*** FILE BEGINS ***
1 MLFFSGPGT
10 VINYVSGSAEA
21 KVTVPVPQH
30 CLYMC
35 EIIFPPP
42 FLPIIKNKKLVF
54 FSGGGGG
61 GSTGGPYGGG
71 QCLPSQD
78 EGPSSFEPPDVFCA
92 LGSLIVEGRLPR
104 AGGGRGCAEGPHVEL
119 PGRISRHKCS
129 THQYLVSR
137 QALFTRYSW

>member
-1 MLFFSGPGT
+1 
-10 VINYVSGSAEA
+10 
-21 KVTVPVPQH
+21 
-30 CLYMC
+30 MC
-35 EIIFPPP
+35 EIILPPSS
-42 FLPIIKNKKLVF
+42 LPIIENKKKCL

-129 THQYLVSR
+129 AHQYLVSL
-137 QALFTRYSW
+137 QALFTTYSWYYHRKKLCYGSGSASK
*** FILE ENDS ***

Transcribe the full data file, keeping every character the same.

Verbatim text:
1 MLFFSGPGT
10 VINYVSGSAEA
21 KVTVPVPQH
30 CLYMC
35 EIIFPPP
42 FLPIIKNKKLVF
54 FSGGGGG
61 GSTGGPYGGG
71 QCLPSQD
78 EGPSSFEPPDVFCA
92 LGSLIVEGRLPR
104 AGGGRGCAEGPHVEL
119 PGRISRHKCS
129 THQYLVSR
137 QALFTRYSW

>member
-1 MLFFSGPGT
+1 
-10 VINYVSGSAEA
+10 
-21 KVTVPVPQH
+21 
-30 CLYMC
+30 MC
-35 EIIFPPP
+35 EIILPPSS
-42 FLPIIKNKKLVF
+42 LPIIENKKKCL

-129 THQYLVSR
+129 AHQYLVSL
-137 QALFTRYSW
+137 QALFTTYSWYYHRKKLCYGSGSASK